Hocąk-English Interlinear Text
Original Texts: | 1 | 2 | 3 | 4 | 5 | 6 | 7 | 8 | 9 | 10 | 11 | 12 | 13 |
Someone blessed by Arácgega is telling this story to his brother-in-law who lies on his death bed.
(1) Arácgega, Left Handed One, went out to dream. "I knew that one of the visiting Spirits would bless me, I thought. I was told to fast, which I did. I liked these doctors. (2) The way that they were able to do things, I too could do this. Since I could do it, I blackened my face. Eight times I did it. Then they came after me: I was blessed. They said that it was a doctor's lodge up above the clouds. That's where they took me. And a man was there. This one was in charge. He said, 'What you desire, for which you were thirsting yourself to death for, that for which you longed, that was the reason they went for you. And one thing you desire, (3) and consequently, one is brought here in order to be blessed, therefore he is always made to try himself. Therefore, then, I am the cause of it. Therefore, because I will make you try yourself, they went after you. I myself am the ruler of this lodge. When a man is sick, even though he is dead, if you wanted to make him live, you could do it. There it is. Again you will try yourself. There lies a log almost turned to dust.2 Against this, you will exert yourself. What they were showing was that you were truly blessed. (4) They blessed you.' Then he breathed upon the log. He walked circumnavigating. Then he spit water on it. It turned into a human being. Then again the second time he walked around it began to move, and once more he spit water on it, and it became animate. Again he spit water on it. It groaned. There were four times. As he walked around, it began moving. Again he spit water on it. It got up. After he had done it for a fourth time, it had become fully alive. (5) "Human, this is what you are blessed with. This is the good that you longed for, this you fasted for, this you were blessed with. This is it. You will be made "Giver of Light-and-Life to Humanity" (Wąkšígᵋra Hąbaniga)." This they told him. All the Spirits who are above the clouds also told him, I believe. "Therefore, brother-in-law,3 that you may live, for this reason I am saying this."
Then I went to the wilderness. There, on an oval hill, I sat and cried (to the Spirits). At the foot of the hill sat a round lake. (6) Then up a ravine came the dew spreading widely as a fog, but it was stopped and again would shrink. As I sat crying (to the Spirits), I was looking at this lake. In this lake something was moving, but I did not see it. Then they may have been sneaking up. Two fires sprang up. They made them extend here to the lake. All of a sudden, there was a sound of a gunshot. Two of them had done it. There was an incredible roar, (7) but I kept on with my crying. I was trying hard to dream. Now I sat looking at them with my eyes. Then I thought that I must be dreaming, so I still cried. The rain was heavy. A short time ago it was a nice day, but suddenly it was thus; however, no water fell upon me. "How is it that there was so much rain but I was not rained on a bit?" I thought, so I looked up above. (8) It was very cloudy, but where I sat, directly above me, there was a perfectly round hole of blue sky. It was an umbrella for me. The Thunders themselves had blessed me. So with that they had blessed me. They had blessed me with the blue sky. They quieted the roaring. When I looked up, four were standing there. They had packs. (9) These, then, they killed. They blessed me with the power to kill. So I did well in killing. Then they spoke to me. They said, "Stop your crying," they told me. Then they told me, "You are blessed with what you had longed for. Even though the four men are quite dead, you will make them live. Now we will make a mark on your body. Human, I will give them the ability to choose their own life.4 If someone is practically dead, he can be restored to life. (10) The blue sky above is on one of your fingers.5 Make him choose. Let them take their time to do it. Give them plenty of time to choose the one the blue sky is on. If he picks that one, he will live. You have been blessed with that," they had told me.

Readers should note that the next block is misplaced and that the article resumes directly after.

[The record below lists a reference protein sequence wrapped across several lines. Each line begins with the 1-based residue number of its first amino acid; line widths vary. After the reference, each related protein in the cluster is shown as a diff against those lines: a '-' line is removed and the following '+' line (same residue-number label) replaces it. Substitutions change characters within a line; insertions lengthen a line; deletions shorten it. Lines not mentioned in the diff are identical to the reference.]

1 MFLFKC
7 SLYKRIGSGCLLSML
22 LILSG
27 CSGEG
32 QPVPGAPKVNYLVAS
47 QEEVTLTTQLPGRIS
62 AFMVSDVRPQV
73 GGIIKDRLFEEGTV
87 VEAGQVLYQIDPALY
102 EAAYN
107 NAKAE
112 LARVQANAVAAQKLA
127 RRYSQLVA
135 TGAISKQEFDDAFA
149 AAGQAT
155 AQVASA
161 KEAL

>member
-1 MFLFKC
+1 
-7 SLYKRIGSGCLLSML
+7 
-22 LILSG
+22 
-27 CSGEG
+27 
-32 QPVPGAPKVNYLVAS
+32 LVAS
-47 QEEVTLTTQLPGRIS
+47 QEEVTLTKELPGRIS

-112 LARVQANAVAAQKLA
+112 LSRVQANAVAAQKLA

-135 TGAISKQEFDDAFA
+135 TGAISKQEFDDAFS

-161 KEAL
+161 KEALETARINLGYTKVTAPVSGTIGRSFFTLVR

It was the Thunderbirds who had said this. They had spears. They had one apiece. And they each had a little warclub. (11) They had flat cedar (leaves) held together (in a garland). "Based on our talk with you, the four of us are doing what we said, that is the reason why we are doing this," they told me. They were Thunderbirds. They blessed me.
Brother-in-law, therefore you should pick life for yourself. Do it carefully, one must not be tired; you should think carefully in doing it — here it is, my four fingers. If you choose this blue sky, (12) your life will be restored. A second one, that's what you will become. Someone has picked it. Assuredly, you will not miss it, and as I'm saying this, I think you might pick it. Brother-in-law, if you miss it, you will die. Do it carefully, and try to choose it to obtain it, this is what I was told. That is all. Brother-in-law, thus it will be. He told me that it was the little finger, and the choice was correct. "My brother-in-law, you will live," I told him. (13) He placed his hand upside down. There it was. Here, on his little finger, was the blue sky. It was a very round blue. It was ended. "You have seized Life, you will live." This is what he did for me, my brother-in-law Haga Arácgega.
This is the end.